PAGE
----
3 Toxic Habits that Make You Unhappy
Toxic people, bad experiences, and adversity are not the only causes of unhappiness. It comes from ourselves much more often than we think. We do this by repeating toxic habits without thinking about why they’ve become a part of our lives. And instead of analyzing and transforming them, we choose to blame bad luck and sink into bitterness.
Obviously it’s impossible to be happy all the time. However, it is feasible to maintain a certain level of emotional balance and well-being. It’s easy to do when everything is going well, but it’s much harder when obstacles arise or we have to face setbacks, which happens quite often. Due to our own inaction, we continue to carry out these toxic habits that by nature become much harder to quit the more we do them. Thus, we get trapped in a vicious cycle.
It isn’t our problems that lead us down the path of bitterness, it’s our habits.
Toxic habits that rob our energy
Many of us can identify with the toxic habits below. It’s interesting because they form a part of our lives, but we don’t realize how much of a negative influence they have. One of these very human habits is wanting something you can’t have. We undervalue what we have, and we yearn for more and more. Recognizing that we don’t need anything else to be happy will prevent us from becoming bitter and sad.
The opposite can also occur: emotional stagnation. This is when you go neither forward nor backward. You get stuck in the infamous comfort zone that prevents you from growing, progressing, advancing, and feeling fulfilled. Why can’t we get out of it? Is it because of fear? Why do we feel so insecure? Being honest with yourself and reflecting on these questions will allow you to put an end to being trapped in your own jail.
Another common toxic habit is living on autopilot, not paying attention to or savoring the present. We move through the day without stopping to think about what we’re doing. It’s like walking through a forest without noticing how beautiful the landscape around us is. We drift from reality and forget to enjoy the pleasure of the present moment.
Seeking other people’s approval is also a very toxic habit. You do things not for yourself, but because other people will think better of you.
And don’t forget about important needs that we often leave on the back burner: eating and sleeping right. Eating poorly has a direct negative influence on mood. It robs our energy or self-esteem. Similarly, getting enough sleep is important for feeling well and performing well at work.
The worst habit: playing the victim
We’ve saved one of the most toxic habits for last, the one that has the biggest consequences on our relationships: playing the victim. For many people, it’s a way to get attention, along with many other benefits. But it also involves many other behaviors that push you into unhappiness.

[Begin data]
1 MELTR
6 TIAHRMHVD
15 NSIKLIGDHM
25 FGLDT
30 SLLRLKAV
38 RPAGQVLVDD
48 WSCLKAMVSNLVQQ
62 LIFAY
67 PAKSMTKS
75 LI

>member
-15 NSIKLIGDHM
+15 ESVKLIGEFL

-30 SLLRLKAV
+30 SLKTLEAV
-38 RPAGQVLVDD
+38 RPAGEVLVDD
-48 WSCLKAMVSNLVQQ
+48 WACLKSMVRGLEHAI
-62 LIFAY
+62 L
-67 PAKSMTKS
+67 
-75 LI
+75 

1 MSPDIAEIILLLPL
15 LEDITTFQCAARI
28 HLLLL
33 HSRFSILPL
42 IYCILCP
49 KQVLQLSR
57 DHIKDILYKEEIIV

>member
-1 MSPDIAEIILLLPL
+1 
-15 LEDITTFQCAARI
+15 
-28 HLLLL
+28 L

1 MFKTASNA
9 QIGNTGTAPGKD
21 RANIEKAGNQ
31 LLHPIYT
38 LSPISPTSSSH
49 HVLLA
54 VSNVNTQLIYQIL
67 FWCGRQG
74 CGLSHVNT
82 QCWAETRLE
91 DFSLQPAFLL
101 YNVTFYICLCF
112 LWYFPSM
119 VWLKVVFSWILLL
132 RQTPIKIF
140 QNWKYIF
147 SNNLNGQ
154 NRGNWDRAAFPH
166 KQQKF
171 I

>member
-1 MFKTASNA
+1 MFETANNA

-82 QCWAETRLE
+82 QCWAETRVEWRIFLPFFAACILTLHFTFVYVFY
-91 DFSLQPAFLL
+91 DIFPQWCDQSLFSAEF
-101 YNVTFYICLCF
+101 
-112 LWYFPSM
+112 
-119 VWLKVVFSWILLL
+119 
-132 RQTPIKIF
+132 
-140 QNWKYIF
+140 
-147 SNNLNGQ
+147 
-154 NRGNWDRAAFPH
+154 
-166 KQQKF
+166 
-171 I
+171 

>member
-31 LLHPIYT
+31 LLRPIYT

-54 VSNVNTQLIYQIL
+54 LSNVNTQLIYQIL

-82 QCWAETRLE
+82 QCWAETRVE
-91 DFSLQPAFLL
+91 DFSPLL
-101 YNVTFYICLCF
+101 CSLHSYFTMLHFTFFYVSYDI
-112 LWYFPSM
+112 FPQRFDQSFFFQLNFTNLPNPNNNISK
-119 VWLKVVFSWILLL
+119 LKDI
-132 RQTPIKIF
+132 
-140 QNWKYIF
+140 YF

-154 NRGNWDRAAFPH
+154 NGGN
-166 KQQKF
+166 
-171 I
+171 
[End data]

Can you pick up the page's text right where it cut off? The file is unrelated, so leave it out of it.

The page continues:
Acting like a victim causes us to cling to all the negative emotions that we’re trying to overcome. We need them to receive pity and avoid taking responsibility for what’s happening to us. But closing our eyes and embracing negativity will cause us to harbor anger and resentment in our hearts.
Related to this is the terrible habit of denial. When reality isn’t the way we’d like it to be, we simply turn our backs and deny it. But that won’t prevent it from being true. It will continue to be no matter how much we don’t want to see it, and it will slap us forcefully and violently in the face when the time comes.
The habit of playing the victim always comes along with blaming others. We’re never the ones responsible for what happens, and even if we are, we try to turn it around and act like a martyr. For example, if we don’t do well on an exam, we’re never the ones to blame for not studying enough or being as focused as we should have been. Rather, the professor made it too difficult.
Playing the victim prevents you from learning from past experiences.
In conclusion, there are many toxic habits that we carry out every day that we must learn how to break if we want to feel okay again. Without a doubt, the last one – playing the victim – is the most difficult one to tackle. Not being self-critical and accepting your mistakes will prevent you from becoming aware of all of the habits that have become a part of your life and started making you miserable.
Images courtesy of Charlie Dubous